Home to the Tallest Trees on Earth
Giant redwoods are as much a symbol of California as they are of the National Park Service. Yet these stately trees, the tallest in the world, would not survive without the complex ecosystems that support them. For example; beaches, dunes, and coastal scrub provide a buffer between the delicate redwoods and the harsh, salty winds that come off of the ocean.
Redwood National Park might be named for its famous sequoias, but the park preserves and protects a variety of ecosystems, from 40 miles of shoreline to alluvial and riparian flats and prairies. In addition to the giant trees, visitors to the park can enjoy fields of wildflowers, wild coastal deltas and gorges, and dramatic rocky beaches replete with sea stacks and colonies of sea lions.
As with many national parks, visitors should seriously consider hiking and camping to experience the park’s beauty up close. But Redwood National Park also offers unique opportunities that are all it’s own. Explore the coastline via sea kayak, check out an American Indian dance in the summer, or spot gray whales with binoculars from high bluffs along the ocean during their spring and fall migrations.
Activities in Redwood National Park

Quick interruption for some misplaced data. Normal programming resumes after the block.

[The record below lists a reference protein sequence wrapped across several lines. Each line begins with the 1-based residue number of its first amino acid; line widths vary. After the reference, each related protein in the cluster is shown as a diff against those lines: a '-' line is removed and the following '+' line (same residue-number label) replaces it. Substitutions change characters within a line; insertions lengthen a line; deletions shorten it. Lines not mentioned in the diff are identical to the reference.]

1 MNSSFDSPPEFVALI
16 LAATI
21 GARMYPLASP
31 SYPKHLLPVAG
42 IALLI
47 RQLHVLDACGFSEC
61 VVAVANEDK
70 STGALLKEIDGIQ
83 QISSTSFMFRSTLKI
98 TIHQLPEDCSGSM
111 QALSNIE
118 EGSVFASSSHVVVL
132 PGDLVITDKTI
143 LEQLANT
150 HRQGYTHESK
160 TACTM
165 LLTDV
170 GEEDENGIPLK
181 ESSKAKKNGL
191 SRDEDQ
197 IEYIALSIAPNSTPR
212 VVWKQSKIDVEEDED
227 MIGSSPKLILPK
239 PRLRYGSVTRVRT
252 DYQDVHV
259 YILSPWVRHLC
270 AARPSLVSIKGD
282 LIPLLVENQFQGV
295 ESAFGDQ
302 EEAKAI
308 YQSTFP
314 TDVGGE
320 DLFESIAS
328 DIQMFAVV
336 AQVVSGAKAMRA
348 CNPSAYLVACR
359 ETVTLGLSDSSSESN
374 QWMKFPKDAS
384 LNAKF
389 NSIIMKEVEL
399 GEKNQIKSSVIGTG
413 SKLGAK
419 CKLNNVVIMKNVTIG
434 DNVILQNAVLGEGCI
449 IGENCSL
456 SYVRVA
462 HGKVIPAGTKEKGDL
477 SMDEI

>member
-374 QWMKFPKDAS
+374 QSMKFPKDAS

Day Hikes and Backpacking Day hikes and backpacking are a great way to enjoy the natural beauty of Redwood National Park’s diverse ecosystems. There are both inland trails through the old-growth redwood forest, and trails along the coast. Sections of the Coastal Trail run along high oceanside bluffs — where you can spot gray whale spouts on a clear day — and down to secluded beaches where sea creatures lurk in tide pools and sea lions hang out on rocky offshore islands. Recommended inland day hikes in the south focus on Prairie Creek Redwoods State Park, and includes the aptly named Rhododendron Trail, which blooms pink and red during the spring and early summer. In the north, short loops around Jedediah Smith State Park offer a number of day hiking options for families. Be sure to check out the giant trees in Stout Memorial Grove. There are 200 miles of trails that provide access to the park’s backcountry. Overnight camping in the wilderness requires a free permit that can be picked up at any visitor center. Permits are good for five consecutive days in the park, with a limit of 15 days per person per year. Visitors may only camp at designated backcountry campsites. Bicycling One really cool feature of Redwood National Park is that it allows backcountry bicycling on some trails, usually rehabilitated logging roads. Cyclists can camp with their bikes at Little Bald Hills and Ossagon Creek. The latter campground is on a challenging 19-mile loop within Prairie Creek Redwoods State Park that combines several backcountry trails and includes some steep passes. Kayaking For those visitors looking to get an up-close look of the North Coast’s sea stacks — eroded rock formations that are home to thousands of marine birds — sea kayaking is an adventure that can’t be beaten. You can also kayak on rivers, coves, and lagoons in and around the park. Kayaking trips are arranged through a concessioner and are popular during the summer months. Winter outings can be arranged by appointment. Spring and fall offer exciting opportunities to see migrating whales on guided tours. Historic Sites and Cultural Attractions Redwood National Park has a rich cultural history, from American Indian traditional dance demonstrations presented by the Tolowa and Yurok tribes to numerous historic trails and landmarks — fish hatcheries, pioneer homesteads, abandoned railroads. Visiting Redwood National Park Seasons, Fees, and Reservations There is no entrance fee for Redwood National Park, but the adjacent state parks – Jedediah Smith, Del Norte Coast, and Prairie Creek Redwoods — collect fees of $35 per vehicle overnight or $8 for day-use, and $5 per hiker or biker. Fees are collected at campground entrance sites. Some spots may be available on a first-come, first-serve basis, but reservations are recommended during the peak use season of May 25 through September 3. Parks are open year-round, but individual campgrounds (Mill Creek, Gold Bluff) operate seasonally. Coast Redwood Trees Although there are many ecosystems to explore, the primary attraction at Redwood National Park is the old-growth coast redwood forest that made the region famous. These coniferous trees are the tallest in the world, commonly reaching heights of more than 200 feet, and have been known to grow more than 370 feet tall. The oldest known redwood is estimated to be 2,200 years old. Although they are giants, much of their water needs are satisfied by the coastal fog that rolls in daily. Visitors, too, will likely find satisfaction in the quiet solitude of the fog-blanketed redwood groves. Lodging Until 2010 lodging in the park was available at the Redwood National Park Hostel, a converted pioneer homestead that provided the only beds in the national and nearby state parks. The hostel is currently closed indefinitely, due to a lack of funds for repairs. Campgrounds in the parks are a good alternative for folks looking to rough it a little, but there are also bed-and-breakfast inns to be found in the picturesque seaside communities around Humboldt Bay. Visitor and Information Centers Redwood National Park is served by five visitor centers. Two main visitor centers in Crescent City and Orick are open all year, as is the Praire Creek Visitor Center within the state park of the same name. Other visitor centers are seasonal. Rangers are on staff at all centers when open, to provide information about current conditions as well as lead educational programming. Centers regularly feature interactive exhibits about redwoods, watershed areas, and other park features. Junior Ranger programs are available seasonally at select locations. Wildlife in Redwood National Park Gray Whales Few national parks can claim their very own community of gray whales, but a pod of these once-rare sea beasts resides offshore at Redwood National Park all year round. On a clear day with calm tides, visitors can check for their spouts from the Klamath River Overlook. The parks service also recommends other places that are great for whale watching. Peak seasons for grays and other whales are during fall and spring migration periods. Sea Lions Steller’s sea lions can be seen in colonies along the rocky, jagged Pacific coast in Redwood National Park. This species is among the largest seals in the world, and researchers speculate that its decline in the last half of the 20th century is linked to overfishing of the kinds of fish it hunts for food, such as Alaska pollock and herring. The species primarily breeds off the Aleutian coast of Alaska, and the rock outcroppings offshore of Redwood National Park are one of its few breeding spots in the Lower 48. Northern Spotted Owl The endangered northern spotted owl lives in old-growth forests from British Columbia down into Marin County, California, where it preys on small mammals like flying squirrels. One of its favorite homes is Redwood National Park, where it nests in holes and notches between limbs high up in the sequoias. Listen for their high-pitched hoots under the dense canopy of the Trillium Falls Trail, a misty 2.5-mile loop through the forest. For many years, the primary threat to this species was habitat loss due to logging. The owl’s protected status created a controversy in the Pacific Northwest that pitted environmentalists against loggers and sawmill owners. Today, despite massive reduction in the logging industry, the owl maintains a downward population trend. Marbled Murrelet The marbled murrelet is a marine bird that only comes inland to nest. And when it does nest, it usually comes to Redwood National Park to make its home in the mossy limbs of the coast sequoia. The adult marbled murrelet is camouflaged to blend in with redwood boughs, but their chicks are not. This poses a special danger to chicks from predatory birds. Visitors that leave food waste in the park have had a negative impact on the murrelet by giving predatory birds an incentive to revisit an area, increasing the likelihood that they’ll find and prey on chicks and eggs. History of Redwood National Park Many American Indian societies inhabited the region of Redwood National Park for thousands of years before Euro-American settlers came, living in tandem with nature and its resources. The animism central to their religious beliefs held that even fallen trees and the traditional dwellings that the people made from their planks had powerful spirits. A house itself was thought to be alive, the body of a guiding Spirit Being. While anthropologists have described the North Coast Indians as tribes, their societies were more or less independent villages that shared social, economic, and religious ties, with no one group exerting dominance over others. Today, the descendants of these people constitute the Yurok, Hupa, Tolowa, and Karuk tribes. While these peoples lived in relative harmony for millennia, their interactions with white settlers were brutal and bloody. Newcomers violently forced the native inhabitants from their ancestral lands and were rewarded for it by the state government. While the state usually drew up treaties with American Indians, such arrangements were never ratified in this part of California. This loophole robbed the tribes of their sovereignty, thus clouding their legal rights even to this day. Early settlers’ treatment of the area’s resources was about as fair and judicious as their dealings with the North Coast tribes. Westward expansion — particularly after California’s mid-19th century gold rush — fed the need for lumber, and the giant trees in the region were seen as a logical source. Large-scale logging operations sprouted up on the North Coast, with nine sawmills operating out of the boomtown of Eureka alone. By the end of the century, large tracts of redwoods had disappeared, and this trend only worsened with the introduction of new technology. An estimated two million acres of old-growth redwood forest was reduced to only hundreds of thousands of acres in the space of 60 years. In many cases, ownership of public lands was fraudulently transferred to private industry for the purpose of logging. To enact some sort of protection for the trees, concerned citizens — several of them prominent East Coast academics who were interested in the region mostly for paleontological research — formed the Save-the-Redwoods League, which purchased tracts of land with matching funds from the state. These tracts would form four state parks in the 1920s that laid the foundation for the establishment of Redwood National Park. The national park was founded in 1968, and the state and federal parks were administratively joined in 1994.